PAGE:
Dunbar Auxiliary Unit Patrol - (Little Spott Farm) East Lothian,
This page was last updated on 22/2/16
Thank you for selecting information on the Dunbar Auxiliary Unit Patrol and their Operational Base located at East
Lothian Scotland. The info and below has been supplied by CART's Northumberland CIO, Stephen Lewins.
Research into this patrol and its training is ongoing. The information below is published
from various sources and is by no means conclusive. If information is not
listed below it does not necessarily mean the information is not out there but normally means
CART researchers have not found it yet.
If you have any information on this patrol or can help with research in this area please do
The group Intelligence Officers were Major P R A Forbes mid 1941 to
Captain Douglas Clarke mid 1943 to the re-org in 1944 (ex Argylls)
Captain Benson mid 1944 until stand down.
Set up in mid 1941 by Major Forbes (one of twenty patrols he set up). The patrol was part of 201Bn. GHQ Home
Guard Auxiliary Units, No. 4 Area The Scottish Borders.
||2Lt. Glenn W. Aitken
||Cpl. George Thorburn
||Pte. Francis R. (Bertie) Strang
||Farmer at Little Spott
||Pte. Gavin Strang
||Pte. Alan Cockburn
||Pte. Jack Denholm
||Pte. Jimmy Sives
||Pte. John Sives
||Pte. Bert Raeburn
||Pte. R. Anderson
||Pte. D Ross
Cpl. Thorburn became the patrols Sgt. Then later replaced 2Lt Aitken who suffered serious phosphor burns to his
thigh and was discharged from the AU. Gavin Strang later became the patrol Sgt.
The Nominal Roll shows the patrol as Aitken, Thorburn, Ross, Denholm, Strang, Strang and Anderson.
Pte Jimmy Sives in his new uniform taken just before leaving for guard duty at Balmoral.
(Above right - Lt. Glenn Aitken in uniform wearing Glenngarry hat. Above left - Sgt Georre Thorburn in uniform
with lanyard and pistol.)
The OB was between Little Spott farm and Pleasence. The site is approximately two and a half miles South West of
Dunbar. The land at the time the OB was built belonged to Little Spott farm. The land was later sold to the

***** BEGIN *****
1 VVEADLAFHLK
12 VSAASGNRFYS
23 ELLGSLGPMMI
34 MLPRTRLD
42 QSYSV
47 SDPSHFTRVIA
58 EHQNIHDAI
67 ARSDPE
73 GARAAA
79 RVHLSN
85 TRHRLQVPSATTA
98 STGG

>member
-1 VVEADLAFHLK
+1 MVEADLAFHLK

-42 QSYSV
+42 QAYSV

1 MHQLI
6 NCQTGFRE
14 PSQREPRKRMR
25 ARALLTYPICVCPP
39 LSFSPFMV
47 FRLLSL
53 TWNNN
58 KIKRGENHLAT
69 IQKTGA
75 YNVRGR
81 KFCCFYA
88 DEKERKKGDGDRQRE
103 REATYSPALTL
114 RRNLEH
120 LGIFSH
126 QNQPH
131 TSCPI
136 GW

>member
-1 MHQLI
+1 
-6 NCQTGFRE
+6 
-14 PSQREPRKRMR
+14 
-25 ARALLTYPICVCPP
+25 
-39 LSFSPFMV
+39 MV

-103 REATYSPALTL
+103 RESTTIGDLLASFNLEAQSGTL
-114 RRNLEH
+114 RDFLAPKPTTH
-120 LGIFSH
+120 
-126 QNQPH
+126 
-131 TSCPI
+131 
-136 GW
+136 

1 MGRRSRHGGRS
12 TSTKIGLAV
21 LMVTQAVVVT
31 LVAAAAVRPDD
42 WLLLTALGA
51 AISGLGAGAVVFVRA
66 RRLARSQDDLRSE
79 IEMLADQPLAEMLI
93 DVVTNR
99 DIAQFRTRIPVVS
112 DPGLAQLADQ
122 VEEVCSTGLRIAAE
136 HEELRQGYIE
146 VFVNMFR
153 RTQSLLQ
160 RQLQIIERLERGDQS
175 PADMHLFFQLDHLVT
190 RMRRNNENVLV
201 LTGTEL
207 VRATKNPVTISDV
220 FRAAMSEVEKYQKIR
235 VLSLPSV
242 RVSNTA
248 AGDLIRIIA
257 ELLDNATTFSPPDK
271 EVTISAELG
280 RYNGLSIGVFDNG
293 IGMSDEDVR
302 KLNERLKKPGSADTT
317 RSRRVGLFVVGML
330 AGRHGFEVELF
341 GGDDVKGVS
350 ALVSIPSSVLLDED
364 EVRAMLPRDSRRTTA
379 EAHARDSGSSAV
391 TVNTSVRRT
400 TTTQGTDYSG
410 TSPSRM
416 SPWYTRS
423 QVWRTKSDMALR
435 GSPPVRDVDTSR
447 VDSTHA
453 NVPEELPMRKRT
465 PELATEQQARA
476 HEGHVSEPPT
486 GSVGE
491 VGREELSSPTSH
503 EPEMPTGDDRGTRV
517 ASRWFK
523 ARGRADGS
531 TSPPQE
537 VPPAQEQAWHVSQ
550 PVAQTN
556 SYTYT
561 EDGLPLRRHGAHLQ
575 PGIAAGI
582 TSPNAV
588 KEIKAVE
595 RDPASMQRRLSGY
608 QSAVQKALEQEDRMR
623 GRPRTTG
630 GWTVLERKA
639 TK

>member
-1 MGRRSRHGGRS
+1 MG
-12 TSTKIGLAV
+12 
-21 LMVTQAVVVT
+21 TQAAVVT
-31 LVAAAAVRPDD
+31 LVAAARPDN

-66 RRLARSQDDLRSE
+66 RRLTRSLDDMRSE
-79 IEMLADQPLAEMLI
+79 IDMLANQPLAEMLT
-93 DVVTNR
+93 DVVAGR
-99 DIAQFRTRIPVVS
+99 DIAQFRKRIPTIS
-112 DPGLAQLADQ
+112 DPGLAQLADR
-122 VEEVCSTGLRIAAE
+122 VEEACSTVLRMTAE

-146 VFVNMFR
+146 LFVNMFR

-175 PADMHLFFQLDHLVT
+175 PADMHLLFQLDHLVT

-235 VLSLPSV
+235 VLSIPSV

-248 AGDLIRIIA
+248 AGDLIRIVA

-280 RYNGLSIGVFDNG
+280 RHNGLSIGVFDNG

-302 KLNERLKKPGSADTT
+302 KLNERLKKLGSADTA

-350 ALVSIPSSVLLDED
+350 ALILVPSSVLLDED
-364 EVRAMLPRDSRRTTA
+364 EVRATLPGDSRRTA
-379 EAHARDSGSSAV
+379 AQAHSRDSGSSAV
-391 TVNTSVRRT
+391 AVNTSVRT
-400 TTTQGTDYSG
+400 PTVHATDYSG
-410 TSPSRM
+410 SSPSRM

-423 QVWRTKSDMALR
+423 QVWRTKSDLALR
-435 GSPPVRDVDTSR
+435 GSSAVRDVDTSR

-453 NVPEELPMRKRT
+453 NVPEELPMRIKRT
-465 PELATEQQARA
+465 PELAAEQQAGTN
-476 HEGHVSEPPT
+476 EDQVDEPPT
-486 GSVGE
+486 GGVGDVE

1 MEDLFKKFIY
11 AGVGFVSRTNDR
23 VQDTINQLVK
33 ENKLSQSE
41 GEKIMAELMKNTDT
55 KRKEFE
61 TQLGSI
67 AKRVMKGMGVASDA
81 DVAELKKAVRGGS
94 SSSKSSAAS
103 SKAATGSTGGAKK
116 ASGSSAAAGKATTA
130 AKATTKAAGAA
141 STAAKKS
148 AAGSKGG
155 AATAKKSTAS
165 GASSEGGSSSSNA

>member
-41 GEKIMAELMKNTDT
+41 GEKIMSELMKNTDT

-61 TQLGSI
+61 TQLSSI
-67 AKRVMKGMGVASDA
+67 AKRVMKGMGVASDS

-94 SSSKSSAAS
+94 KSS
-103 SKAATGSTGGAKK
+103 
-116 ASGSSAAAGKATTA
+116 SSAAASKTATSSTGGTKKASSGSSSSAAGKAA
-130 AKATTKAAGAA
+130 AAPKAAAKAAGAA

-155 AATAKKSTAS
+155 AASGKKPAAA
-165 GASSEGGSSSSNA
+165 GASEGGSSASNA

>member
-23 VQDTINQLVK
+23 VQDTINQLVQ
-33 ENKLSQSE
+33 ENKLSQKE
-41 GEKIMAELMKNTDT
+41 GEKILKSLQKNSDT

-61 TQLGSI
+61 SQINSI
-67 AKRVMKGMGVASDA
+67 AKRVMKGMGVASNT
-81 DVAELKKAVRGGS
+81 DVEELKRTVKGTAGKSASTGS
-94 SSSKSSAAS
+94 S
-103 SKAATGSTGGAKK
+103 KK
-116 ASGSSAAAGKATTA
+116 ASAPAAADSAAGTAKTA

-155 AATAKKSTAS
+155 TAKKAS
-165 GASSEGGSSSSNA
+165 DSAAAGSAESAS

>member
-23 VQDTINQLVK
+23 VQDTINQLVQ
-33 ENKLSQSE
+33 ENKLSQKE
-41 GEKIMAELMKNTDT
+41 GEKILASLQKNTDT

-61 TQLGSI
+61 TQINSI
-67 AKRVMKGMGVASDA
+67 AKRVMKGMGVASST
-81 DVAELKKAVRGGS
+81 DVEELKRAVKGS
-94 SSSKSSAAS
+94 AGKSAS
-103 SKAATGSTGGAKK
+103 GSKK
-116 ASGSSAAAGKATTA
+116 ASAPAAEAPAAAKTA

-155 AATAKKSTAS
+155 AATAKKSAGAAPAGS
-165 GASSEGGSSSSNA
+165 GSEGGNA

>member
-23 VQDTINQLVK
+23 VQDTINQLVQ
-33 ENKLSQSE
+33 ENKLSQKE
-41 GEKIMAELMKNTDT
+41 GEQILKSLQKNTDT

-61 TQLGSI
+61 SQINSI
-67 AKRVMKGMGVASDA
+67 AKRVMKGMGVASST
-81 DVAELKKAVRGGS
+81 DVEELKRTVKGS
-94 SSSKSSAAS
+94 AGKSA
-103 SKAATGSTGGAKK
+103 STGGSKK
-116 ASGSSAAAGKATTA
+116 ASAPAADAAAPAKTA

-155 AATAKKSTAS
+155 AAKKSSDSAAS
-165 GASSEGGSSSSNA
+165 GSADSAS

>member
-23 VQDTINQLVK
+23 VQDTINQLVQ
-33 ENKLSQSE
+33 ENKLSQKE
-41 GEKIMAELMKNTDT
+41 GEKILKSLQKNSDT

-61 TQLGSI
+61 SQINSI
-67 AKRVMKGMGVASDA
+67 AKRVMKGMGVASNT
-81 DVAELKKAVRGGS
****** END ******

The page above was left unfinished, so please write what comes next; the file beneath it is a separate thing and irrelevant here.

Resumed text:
neighbouring farm. The OB was built into rocky ground on the site of a quarry.
It was originally bricked up at one end by Bertie Strang. The other entrance was covered with a large boulder.
The site is now covered by field stones from ploughing and nothing remains
Size of OB was roughly 20’ x 12’ and an “Elephant” type shelter.
Observation Post: On higher ground by a stone wall above the OB
Main East Coast Railway line and the A1 main England/Scotland road.
Other targets were RAF East Fortune and RAF Lennoxlove (A secret RAF base for hiding surplus aircraft). These
were also targets for the East Linton AU patrol. The beaches at
Belaven Bay and nearby beaches were thought to be possible landing grounds for the German seaborne attack.
Locally on Little Spott farm and the beaches at Dunbar along with visits to Melville House
Usual issue of Explosives. Sniper Rifle, pistols etc.
The Sives brothers went to Balmoral as part of the Royal Family guard. Gavin Strang went to the Isle of Wight as
part of the D-Day garrison for two weeks.
The patrol had no contact with the local Home Guard and operated independently.
A big thanks to Jack Tully-Jackson who has been a great source of information. Anne Wright
(Bertie Strang’s daughter) and Balfour Strang. Other info from Major P.R.A. Forbes
If you can help with any info please contact